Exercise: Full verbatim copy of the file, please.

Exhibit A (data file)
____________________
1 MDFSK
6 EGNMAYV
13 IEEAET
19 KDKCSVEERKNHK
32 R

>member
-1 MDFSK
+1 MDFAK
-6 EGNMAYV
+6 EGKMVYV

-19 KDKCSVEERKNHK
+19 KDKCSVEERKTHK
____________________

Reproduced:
1 MDFSK
6 EGNMAYV
13 IEEAET
19 KDKCSVEERKNHK
32 R

>member
-1 MDFSK
+1 MDFAK
-6 EGNMAYV
+6 EGKMVYV

-19 KDKCSVEERKNHK
+19 KDKCSVEERKTHK